Another 2019 GWAS aimed to understand the genetic factors influencing breakfast skipping. The result showed six genetic variants associated with several biological processes, including caffeine metabolism (genes ARID3B/CYP1A1), carbohydrate metabolism (gene FGF21), schizophrenia (gene ZNF804A), and enzymes crucial for N6-methyladenosine RNA transmethylation (genes METTL4, YWHAB, and YTHDF3), which influence the circadian rhythm.

A 2020 study aimed to explore if there’s a causal relationship between a genetic predisposition to being a morning person and certain dietary habits. Using a two-sample Mendelian randomization (MR) analysis, the researchers analyzed genetic variants associated with morning preference and their potential effects on food intake. They used data from the UK Biobank, involving over 361,000 participants, to assess the intake of 61 food items. The results showed that a genetic tendency towards a morning preference was linked with higher consumption of healthier food items like fresh fruit, bran cereal, and water and lower consumption of less healthy items like processed meat and full cream milk. 

A 2022 large-scale GWAS was done on 161,625 participants, assessing their liking for 139 foods. The study confirmed a strong link between the NEGR1 gene (rs3101336; C allele) and food preference. The study uncovered nine significant genetic links to a preference for a healthy breakfast. Among them is the NEGR1 gene, which encodes a protein involved in neuron growth and development. This protein is part of the immunoglobulin superfamily. Past studies have also linked this gene to obesity. Another significant association, interestingly, was with LOC647107. LOC647107 is a pseudogene, meaning it is similar to normal genes but cannot typically be coded for functional proteins. Although pseudogenes have traditionally been dismissed as nonfunctional, recent studies have mapped some of them to gene regulatory functions, like for LOC647107.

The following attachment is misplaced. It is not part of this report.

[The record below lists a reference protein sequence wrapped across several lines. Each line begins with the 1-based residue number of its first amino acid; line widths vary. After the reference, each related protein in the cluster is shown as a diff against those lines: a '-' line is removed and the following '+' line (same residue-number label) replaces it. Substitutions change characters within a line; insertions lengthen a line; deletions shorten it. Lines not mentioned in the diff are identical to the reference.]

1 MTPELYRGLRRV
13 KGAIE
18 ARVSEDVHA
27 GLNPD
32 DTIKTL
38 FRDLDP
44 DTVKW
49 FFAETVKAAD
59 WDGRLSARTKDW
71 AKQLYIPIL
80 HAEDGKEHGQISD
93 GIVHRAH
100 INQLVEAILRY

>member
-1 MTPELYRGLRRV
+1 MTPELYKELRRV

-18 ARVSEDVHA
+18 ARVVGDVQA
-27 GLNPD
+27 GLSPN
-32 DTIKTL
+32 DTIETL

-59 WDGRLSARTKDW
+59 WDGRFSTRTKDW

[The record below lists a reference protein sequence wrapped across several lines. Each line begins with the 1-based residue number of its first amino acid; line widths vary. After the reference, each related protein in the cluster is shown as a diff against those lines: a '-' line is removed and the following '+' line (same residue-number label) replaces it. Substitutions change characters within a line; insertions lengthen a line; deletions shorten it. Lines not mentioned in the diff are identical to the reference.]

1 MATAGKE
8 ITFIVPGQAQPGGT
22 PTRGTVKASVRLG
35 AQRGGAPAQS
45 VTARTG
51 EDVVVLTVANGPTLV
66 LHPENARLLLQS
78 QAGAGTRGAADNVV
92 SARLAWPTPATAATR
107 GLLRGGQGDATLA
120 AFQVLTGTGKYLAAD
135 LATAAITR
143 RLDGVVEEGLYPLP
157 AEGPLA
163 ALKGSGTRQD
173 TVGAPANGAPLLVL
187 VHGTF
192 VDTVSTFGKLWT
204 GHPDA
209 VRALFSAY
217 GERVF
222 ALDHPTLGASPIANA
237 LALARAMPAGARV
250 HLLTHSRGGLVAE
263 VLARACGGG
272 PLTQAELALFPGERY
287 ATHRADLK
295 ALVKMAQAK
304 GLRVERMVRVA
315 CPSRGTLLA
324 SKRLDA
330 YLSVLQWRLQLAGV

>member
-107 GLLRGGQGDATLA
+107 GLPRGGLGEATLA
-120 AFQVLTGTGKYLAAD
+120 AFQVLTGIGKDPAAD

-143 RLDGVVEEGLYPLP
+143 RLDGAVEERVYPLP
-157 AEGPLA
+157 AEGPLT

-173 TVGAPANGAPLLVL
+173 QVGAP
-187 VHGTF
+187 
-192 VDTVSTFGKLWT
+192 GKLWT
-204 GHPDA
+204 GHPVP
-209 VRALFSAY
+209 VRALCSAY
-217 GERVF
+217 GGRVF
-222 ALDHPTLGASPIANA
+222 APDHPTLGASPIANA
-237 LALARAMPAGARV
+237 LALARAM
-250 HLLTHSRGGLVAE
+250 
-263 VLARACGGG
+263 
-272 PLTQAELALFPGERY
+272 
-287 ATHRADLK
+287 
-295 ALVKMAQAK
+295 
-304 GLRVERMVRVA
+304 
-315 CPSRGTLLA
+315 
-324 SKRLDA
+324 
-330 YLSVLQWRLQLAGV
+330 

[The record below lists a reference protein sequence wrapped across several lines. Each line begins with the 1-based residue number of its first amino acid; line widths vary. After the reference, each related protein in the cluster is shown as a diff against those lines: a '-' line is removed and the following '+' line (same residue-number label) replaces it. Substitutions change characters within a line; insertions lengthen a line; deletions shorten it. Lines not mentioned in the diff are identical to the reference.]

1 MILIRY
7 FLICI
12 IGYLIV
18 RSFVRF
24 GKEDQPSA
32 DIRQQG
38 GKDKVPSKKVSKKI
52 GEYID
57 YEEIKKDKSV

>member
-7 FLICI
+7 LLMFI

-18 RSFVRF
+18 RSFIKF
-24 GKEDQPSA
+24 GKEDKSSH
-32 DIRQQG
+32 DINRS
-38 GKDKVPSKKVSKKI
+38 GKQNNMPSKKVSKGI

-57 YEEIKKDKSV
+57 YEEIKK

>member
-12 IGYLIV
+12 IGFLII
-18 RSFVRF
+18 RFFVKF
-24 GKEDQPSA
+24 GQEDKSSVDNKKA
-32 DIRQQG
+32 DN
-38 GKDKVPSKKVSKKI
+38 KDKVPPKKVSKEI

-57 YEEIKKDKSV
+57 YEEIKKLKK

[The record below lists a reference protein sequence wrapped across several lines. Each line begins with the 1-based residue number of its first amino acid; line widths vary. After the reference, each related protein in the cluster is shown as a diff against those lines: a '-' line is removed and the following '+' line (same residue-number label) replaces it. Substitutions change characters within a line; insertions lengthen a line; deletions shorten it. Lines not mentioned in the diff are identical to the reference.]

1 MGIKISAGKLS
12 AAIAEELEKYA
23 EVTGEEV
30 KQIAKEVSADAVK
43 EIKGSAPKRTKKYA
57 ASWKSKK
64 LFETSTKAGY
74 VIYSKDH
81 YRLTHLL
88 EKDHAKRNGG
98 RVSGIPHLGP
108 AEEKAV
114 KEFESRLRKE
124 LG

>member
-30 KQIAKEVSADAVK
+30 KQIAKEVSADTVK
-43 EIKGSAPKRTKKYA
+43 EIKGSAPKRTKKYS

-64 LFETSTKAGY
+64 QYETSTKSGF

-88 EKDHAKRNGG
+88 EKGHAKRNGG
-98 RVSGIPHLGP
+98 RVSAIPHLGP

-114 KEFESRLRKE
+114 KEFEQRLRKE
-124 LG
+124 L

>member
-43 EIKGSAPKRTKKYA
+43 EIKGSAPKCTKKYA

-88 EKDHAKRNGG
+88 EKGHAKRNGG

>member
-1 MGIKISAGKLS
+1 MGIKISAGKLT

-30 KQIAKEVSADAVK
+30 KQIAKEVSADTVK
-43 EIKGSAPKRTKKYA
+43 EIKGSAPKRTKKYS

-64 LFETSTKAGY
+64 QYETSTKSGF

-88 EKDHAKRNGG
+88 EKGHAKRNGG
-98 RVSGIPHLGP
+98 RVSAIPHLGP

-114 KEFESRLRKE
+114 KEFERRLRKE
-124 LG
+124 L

Non-Genetic Factors Influencing Preference For Healthy Breakfast

Non-genetic factors that influence an individual’s preference for a healthy breakfast are varied and can include the following:

Cultural and Familial Influences

Cultural norms and family practices often shape dietary habits. If a person is raised in a family or culture that prioritizes healthy eating, including healthy breakfast choices, they are more likely to continue these habits into adulthood.

Personal Health Goals

Individuals focused on weight management, fitness, or overall wellness often choose healthier breakfast options to align with their health objectives.

Education and Awareness

Knowledge about nutrition plays a crucial role. The more a person understands the impact of food on health, energy levels, and well-being, the more likely they are to choose healthier breakfast options.

Availability and Accessibility

Easy access to healthy food options significantly influences dietary choices. If healthy ingredients are readily available at home or healthy eateries nearby, one is more likely to opt for a healthy breakfast.

Time and Convenience

Busy lifestyles can impact breakfast choices. People might opt for fast but unhealthy options, but also healthy options like overnight oats or smoothies that are quick to prepare, especially if they have limited time in the mornings.

Economic Factors

Economic status can affect food choices. Healthy foods are often perceived as more expensive, but this isn’t always true. Financial constraints might influence the preference for certain types of breakfast foods.

Taste Preferences

Personal taste and enjoyment play a significant role in food selection. If someone enjoys the taste of healthy breakfast foods, they are more likely to eat them regularly.

Health Conditions or Dietary Restrictions

Medical advice or personal health conditions like diabetes, heart disease, or allergies can influence breakfast choices, leading to a preference for healthier options.